The sky is full of aircraft...pinging data to each other is mostly a case of organizing protocol.

Each data package would have to be sent back to confirm its integrity, so a limit could be made on how many aircraft held one given batch of data. Say ten other aircraft would hold that particular batch, then reject others from that aircraft. Any crisis or anomaly, and all surrounding aircraft start downloading that channel.

Longer term uploads - as previously discussed, so that the flying host units could be purged.

The thing about aircraft is that they have line of sight to a lot of orbital hardware. The signal strength needed, much less than ground-based transmissions. I'm sure the days of diving for black boxes is limited, but I'm astonished that they have gone on for so long.

BTW I recall one of my colleagues meeting his end in a Viscount. It was said that the recorder wire was in 20,000 pieces. Still they read it.

Last edited by Loose rivets; 30th Nov 2008 at 05:20.
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Old 29th Nov 2008, 23:48
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local magistrates were certain that the recorders they saw in the trunk of the car at the site, were not the ones they later saw.
Loose, don't suggest conspiracy or your post will surely be deleted..........

The Moss
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Old 30th Nov 2008, 00:27
  #119 (permalink)  
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Catplaystation and ChristianJ bring up an interesting debate.

On a very persona note, my plane has push rods and cables for controls and at the GA level I certainly would have some concerns if they became FBW and FBC (Fly by computer.)

It is easy to see how the FBW thing became the norm, and then the FBC thing crept in and it too became the norm and the stats seem to show that it is as safe as any other system, after all we hear often enough of physical control systems being jambed, either by mis installation or foreign objects or by minor structural damage that would not in itself bring an aircraft down. That said it still seems, at least to us very old SLF, that there is something inherently unsettling about flying without some direct connection between the controls and the control surfaces.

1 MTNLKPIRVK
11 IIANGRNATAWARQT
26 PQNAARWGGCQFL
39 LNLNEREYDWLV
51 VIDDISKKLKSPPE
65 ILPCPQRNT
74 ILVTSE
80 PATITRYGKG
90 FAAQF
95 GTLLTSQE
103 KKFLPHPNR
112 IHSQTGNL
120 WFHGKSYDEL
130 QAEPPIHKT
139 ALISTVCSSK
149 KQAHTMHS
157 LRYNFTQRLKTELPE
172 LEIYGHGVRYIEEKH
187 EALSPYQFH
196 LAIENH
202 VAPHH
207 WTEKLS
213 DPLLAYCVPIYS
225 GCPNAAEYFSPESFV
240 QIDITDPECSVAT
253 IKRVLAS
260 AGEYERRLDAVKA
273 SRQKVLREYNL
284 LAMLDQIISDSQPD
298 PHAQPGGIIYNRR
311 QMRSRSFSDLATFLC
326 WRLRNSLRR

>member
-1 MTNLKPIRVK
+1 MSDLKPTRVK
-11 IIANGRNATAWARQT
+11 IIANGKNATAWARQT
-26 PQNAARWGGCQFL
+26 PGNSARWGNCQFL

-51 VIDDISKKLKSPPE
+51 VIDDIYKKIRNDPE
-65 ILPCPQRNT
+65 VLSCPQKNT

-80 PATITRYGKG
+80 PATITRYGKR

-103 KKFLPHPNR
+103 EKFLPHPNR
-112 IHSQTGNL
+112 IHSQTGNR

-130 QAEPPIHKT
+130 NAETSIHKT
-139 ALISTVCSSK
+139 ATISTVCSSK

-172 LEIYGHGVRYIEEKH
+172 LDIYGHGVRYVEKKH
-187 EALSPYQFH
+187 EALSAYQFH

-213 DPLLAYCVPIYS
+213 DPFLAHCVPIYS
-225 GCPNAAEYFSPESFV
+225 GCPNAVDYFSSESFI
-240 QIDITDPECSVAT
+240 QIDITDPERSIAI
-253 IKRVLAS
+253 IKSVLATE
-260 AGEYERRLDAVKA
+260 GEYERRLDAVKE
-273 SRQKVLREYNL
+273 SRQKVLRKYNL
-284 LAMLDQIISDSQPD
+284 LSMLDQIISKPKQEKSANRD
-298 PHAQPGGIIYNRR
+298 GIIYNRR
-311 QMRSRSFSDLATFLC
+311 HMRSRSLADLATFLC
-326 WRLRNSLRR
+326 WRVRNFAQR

The assertion that it would not be possible to have physical connection in modern aircraft seems unwise. After all your car has power steering but there is still a physical connection. (And if FBW and FBC are so damned good why doesn't your car have it for steering?) If it was mandated then the engineering does not seem so difficult. The trade off would be the risk of physical jambing and in a long and possibly complicated system that might be as high as the risk of multiple electrical or computer failure.

I love flying in anything, even long tedious trips as SLF (As long as I get the window seat,) but sometimes, if I think about it just before boarding, I do get a frisson of worry about the controls having such a very tenuous connection to the bits that actually make it go where it should!

Let's just not even talk about "Plastic."
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Old 30th Nov 2008, 00:34
  #120 (permalink)  
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No links, but sad accident it is..

a few facts,
1) just came out of maintenance
2) they flew at around 1400 feet or so (at 4 Nm from threshold)
3) there was not even a single radio transmission from the stricken aircraft.
point 2 & 3 make it reasonable to suspect that whatever happend happend so fast that they just did not stand any chance of recognising it, let alone coping with it.

if you start an agressive serious nose down dive, the vertical descent rate is easily in excess of 7000 feet per minute.
This means that they would have 12 second from the time the problem started till they met the water below, or far less..

a few possible scenarios

1) 'human error'
maintenance forgot something very vital (think of the lack of greasing MD80 Alaska airlines stabilizer trimspindel/jack for example leading to detachment & horrifying result)
Structural overloading)
mayor structural failure of a wing, or stabilizer, due to upset beyond ultimate load limit.
3) rudder hard over, or 'renagade' total uncommanded control surface deflection of fly by wire system. Commanding for example full nose down elevator and / or full aileron deflection and so on. Airbus does have flight envolope protection & computer systems are fail safe, or suppost to be.

4) trust reverser unlocked.
Think of 767 Lauda Air..

In any case it must have been something very sudden & at 1220 - 1400 feet AGL that left no room for recovery.

very curious what happend..

p.s. i prefere Boeing anyway over the 'scarebus'..